Donald J. Scialabba recently obtained a summary judgment dismissal for Feldman, Kleidman, Collins & Sappe LLP’s (FKC&S) clients, two associate dentists in the office of a Wappingers Falls dental practice.
The plaintiff was first seen in the office of the dental practice on January 27, 2016, approximately two years before either of FKC&S’s clients became involved with his treatment. He was seen by another dentist at the office, who diagnosed that he had heavy calculus deposits, bleeding of the gums, deep periodontal pockets, periodontal disease and severe bone loss in his jaws. The dentist formulated a treatment plan to arrest the periodontal disease, including the extraction of some teeth as well as deep scaling and root planing of all four quadrants.
The plaintiff underwent the scaling and root planing but would not allow any teeth to be extracted. The treatment resulted in improvement of the periodontal disease for a time. However, because the plaintiff did not continue with proper home care and did not follow through with the other recommendations such as extractions of teeth, root canal therapy and implants, his condition deteriorated.
One of FKC&S’s clients first saw the plaintiff on November 7, 2018. He noted that the plaintiff did not want bridges placed in his mouth to replace teeth that were missing or needed to be extracted, so he recommended implants at certain locations. The plaintiff wanted orthodontic treatment to straighten his teeth and FKC&S’s client told him that if he wanted that treatment, it should be done prior to placing implants. He then referred the plaintiff to an orthodontist for evaluation for such treatment.
FKC&S’s client advised the plaintiff, as had been done in the past, that teeth 1, 15 and 22 should be extracted because of mobility from the periodontal disease. He also warned him about the consequences of not undergoing the recommended treatment. Once again, the plaintiff said that he wanted to wait to have the extractions done. FKC&S’s client was aware that the plaintiff was scheduled to undergo further deep scaling and root planning of all four quadrants in December, pursuant to the treatment plan that had been formulated by the first dentist. He also recommended that the plaintiff be seen by the periodontist in the office to have his periodontal condition evaluated regarding the placement of an implant at 22.
FKC&S’s second client first saw the plaintiff in December 2018 when he administered the anesthetic so the hygienist could perform the deep scaling and root planing. He saw the plaintiff again in March 2019 when he came to the office because tooth 15 had broken. This was one of the teeth for which extraction had been previously recommended, but the plaintiff refused to have it extracted or restored. FKC&S’s client smoothed the sharp edges of the tooth, and the plaintiff was subsequently seen by the periodontist in the office in May 2019. It was noted that there had been improvement in his periodontal condition at that time because the pockets had decreased in size.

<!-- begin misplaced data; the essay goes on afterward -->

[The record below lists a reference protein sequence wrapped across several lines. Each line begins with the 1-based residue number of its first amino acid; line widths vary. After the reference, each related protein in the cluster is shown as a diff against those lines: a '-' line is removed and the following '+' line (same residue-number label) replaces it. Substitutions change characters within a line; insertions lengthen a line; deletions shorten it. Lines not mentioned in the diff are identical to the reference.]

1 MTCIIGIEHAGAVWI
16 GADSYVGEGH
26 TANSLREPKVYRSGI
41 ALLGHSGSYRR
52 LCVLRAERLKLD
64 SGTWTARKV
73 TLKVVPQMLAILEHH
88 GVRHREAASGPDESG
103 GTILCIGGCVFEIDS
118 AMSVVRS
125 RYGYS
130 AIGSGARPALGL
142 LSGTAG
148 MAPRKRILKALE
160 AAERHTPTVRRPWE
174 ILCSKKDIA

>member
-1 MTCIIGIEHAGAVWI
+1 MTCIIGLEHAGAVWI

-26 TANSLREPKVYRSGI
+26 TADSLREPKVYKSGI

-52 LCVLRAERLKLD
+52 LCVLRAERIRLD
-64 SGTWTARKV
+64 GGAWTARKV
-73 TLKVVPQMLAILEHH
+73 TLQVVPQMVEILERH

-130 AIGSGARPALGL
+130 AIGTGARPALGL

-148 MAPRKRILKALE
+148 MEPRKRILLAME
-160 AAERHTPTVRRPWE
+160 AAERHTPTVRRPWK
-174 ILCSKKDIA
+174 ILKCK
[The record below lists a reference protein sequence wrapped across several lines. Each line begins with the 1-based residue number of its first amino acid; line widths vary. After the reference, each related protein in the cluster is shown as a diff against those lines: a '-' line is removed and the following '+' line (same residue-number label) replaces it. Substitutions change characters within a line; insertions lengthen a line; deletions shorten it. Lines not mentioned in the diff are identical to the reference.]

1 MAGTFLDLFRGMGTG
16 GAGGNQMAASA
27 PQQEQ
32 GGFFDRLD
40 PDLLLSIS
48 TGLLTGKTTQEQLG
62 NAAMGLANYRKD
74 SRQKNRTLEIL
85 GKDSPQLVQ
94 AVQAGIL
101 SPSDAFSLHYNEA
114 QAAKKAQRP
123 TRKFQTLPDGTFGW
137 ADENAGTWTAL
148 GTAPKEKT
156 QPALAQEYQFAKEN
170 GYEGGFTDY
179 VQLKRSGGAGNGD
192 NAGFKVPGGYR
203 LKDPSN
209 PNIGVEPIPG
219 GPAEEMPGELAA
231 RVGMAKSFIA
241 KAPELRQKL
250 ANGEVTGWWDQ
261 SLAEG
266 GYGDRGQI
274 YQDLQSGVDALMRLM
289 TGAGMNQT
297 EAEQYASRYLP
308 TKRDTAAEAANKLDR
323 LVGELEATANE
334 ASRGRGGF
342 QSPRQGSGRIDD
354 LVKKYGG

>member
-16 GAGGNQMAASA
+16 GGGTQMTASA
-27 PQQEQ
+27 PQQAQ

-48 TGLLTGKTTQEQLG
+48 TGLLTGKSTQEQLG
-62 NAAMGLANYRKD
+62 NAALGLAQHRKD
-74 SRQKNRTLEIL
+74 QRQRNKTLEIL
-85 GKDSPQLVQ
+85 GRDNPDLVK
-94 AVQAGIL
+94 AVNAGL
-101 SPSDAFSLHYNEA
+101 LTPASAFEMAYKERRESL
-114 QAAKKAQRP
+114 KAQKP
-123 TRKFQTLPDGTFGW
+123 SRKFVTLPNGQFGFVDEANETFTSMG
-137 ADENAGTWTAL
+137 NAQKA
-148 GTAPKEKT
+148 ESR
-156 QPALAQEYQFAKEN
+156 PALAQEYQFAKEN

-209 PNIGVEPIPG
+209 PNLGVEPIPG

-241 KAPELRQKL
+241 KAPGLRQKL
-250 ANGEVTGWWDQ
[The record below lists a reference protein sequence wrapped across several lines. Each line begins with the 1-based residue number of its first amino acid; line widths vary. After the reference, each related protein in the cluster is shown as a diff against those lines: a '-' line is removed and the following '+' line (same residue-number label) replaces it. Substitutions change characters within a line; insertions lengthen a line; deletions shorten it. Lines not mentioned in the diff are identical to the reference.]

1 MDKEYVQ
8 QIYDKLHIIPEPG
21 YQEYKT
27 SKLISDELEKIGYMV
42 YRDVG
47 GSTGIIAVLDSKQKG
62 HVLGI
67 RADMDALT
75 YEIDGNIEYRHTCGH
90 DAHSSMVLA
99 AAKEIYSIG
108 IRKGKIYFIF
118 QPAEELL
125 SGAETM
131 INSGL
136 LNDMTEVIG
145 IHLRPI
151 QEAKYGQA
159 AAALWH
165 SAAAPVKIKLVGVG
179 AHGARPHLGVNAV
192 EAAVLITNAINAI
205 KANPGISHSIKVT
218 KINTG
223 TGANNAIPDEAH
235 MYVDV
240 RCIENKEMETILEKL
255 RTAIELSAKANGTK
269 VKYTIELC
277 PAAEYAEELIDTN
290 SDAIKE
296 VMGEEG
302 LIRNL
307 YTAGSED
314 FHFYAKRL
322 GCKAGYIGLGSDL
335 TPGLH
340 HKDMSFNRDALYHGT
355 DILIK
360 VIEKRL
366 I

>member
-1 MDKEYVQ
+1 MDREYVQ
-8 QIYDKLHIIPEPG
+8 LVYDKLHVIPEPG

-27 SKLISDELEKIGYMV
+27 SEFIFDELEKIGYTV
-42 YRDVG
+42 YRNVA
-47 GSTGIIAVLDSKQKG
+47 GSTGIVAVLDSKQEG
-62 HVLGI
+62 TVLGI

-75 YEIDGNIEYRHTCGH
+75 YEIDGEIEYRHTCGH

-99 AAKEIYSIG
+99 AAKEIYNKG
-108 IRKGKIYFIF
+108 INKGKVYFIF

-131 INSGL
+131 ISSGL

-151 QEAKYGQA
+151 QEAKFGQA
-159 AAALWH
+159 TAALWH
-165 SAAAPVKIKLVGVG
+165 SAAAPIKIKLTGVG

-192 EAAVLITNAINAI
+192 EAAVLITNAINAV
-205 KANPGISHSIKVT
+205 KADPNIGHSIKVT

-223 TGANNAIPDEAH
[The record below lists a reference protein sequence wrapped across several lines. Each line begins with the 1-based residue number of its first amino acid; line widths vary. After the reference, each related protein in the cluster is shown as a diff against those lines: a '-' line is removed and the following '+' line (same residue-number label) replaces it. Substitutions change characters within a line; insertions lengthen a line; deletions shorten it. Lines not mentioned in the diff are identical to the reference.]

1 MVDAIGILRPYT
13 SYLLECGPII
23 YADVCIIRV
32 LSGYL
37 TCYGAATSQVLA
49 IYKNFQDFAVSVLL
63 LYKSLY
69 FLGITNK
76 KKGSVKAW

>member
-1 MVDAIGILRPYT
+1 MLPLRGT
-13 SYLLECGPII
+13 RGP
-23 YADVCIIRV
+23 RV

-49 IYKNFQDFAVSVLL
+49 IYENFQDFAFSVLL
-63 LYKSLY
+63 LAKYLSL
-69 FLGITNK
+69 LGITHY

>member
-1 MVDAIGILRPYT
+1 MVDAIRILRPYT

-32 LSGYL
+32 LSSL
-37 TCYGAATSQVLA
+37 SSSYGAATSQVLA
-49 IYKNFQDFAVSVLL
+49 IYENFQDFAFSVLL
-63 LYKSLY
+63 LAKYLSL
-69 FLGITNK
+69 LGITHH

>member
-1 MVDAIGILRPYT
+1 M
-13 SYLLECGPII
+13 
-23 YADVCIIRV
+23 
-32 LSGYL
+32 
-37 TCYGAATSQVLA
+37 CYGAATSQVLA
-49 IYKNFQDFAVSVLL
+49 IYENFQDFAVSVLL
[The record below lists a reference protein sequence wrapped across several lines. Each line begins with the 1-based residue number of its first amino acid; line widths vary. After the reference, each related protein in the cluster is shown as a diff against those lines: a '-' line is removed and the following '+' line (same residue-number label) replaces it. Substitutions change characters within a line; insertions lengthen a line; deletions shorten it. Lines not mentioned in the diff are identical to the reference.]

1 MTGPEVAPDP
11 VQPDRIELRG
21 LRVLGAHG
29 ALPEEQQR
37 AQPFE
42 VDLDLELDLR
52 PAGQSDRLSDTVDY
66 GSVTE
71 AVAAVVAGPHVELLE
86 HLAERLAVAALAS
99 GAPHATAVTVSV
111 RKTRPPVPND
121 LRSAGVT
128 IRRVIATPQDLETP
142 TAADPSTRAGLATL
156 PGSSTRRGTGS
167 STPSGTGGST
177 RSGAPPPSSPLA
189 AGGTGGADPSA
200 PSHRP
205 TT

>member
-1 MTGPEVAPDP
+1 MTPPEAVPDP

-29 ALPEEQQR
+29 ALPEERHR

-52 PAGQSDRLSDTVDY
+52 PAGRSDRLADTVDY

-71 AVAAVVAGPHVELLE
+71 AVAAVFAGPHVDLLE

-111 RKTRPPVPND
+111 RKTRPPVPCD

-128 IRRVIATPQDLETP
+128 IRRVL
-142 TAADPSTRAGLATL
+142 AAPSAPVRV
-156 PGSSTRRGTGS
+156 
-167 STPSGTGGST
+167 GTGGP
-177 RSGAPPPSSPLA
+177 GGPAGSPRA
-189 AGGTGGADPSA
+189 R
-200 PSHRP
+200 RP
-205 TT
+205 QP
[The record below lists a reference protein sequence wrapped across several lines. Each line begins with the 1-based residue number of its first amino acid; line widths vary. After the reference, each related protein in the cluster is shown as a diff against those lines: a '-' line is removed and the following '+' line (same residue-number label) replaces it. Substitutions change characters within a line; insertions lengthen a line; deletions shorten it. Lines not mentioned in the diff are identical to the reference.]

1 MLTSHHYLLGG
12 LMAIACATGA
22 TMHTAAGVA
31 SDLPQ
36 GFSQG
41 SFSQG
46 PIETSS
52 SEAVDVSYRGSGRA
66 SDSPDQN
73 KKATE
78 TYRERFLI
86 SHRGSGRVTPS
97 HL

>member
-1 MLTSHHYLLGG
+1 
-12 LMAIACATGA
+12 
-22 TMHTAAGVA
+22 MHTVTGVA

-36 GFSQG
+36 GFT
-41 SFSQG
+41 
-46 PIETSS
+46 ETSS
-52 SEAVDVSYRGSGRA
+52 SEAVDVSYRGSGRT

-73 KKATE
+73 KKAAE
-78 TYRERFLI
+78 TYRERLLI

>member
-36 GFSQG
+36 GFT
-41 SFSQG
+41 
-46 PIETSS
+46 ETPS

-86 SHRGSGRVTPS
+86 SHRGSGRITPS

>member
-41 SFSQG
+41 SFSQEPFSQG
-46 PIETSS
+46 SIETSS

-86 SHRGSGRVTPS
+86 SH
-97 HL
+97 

FKC&S’s second client saw the plaintiff on August 28, 2019, and noted that the periodontal disease had worsened at that time, again recommending extraction of teeth 1, 15 and 22, and that he should be seen by the periodontist in the office. The plaintiff never returned to the office.
The plaintiff claimed that FKC&S’s clients should not have provided or recommended any treatment and should have immediately referred him to a periodontist for treatment of his severe periodontal disease. Scialabba argued that the plaintiff’s periodontal disease was being treated successfully by the original dentist’s plan but was dependent on proper home care. His condition worsened when he stopped the home care and failed to undergo the other recommended treatment.
The standard of care did not require that either of FKC&S’s clients modify or countermand the treatment plan that was in place to treat his periodontal disease. Both referred him to a periodontist, who saw him in the office. The court noted that he had severe periodontal disease from his first visit with the Wappingers Falls dental practice. Therefore, it was not the treatment provided by FKC&S’s clients that caused the periodontitis. Furthermore, the court stated that the plaintiff’s expert failed to address the arguments that the periodontal disease was not arrested because of his refusal to undergo the other treatments recommended to him.